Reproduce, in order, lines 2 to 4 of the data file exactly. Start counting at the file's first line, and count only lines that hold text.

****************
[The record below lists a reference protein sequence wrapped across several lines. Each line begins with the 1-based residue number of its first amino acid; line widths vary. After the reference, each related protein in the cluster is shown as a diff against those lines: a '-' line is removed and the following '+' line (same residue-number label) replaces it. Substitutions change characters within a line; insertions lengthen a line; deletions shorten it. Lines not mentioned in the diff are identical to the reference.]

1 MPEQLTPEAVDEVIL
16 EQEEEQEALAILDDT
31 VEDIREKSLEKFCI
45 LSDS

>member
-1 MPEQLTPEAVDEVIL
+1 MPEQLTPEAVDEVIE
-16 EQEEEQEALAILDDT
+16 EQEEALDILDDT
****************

1 MPEQLTPEAVDEVIL
16 EQEEEQEALAILDDT
31 VEDIREKSLEKFCI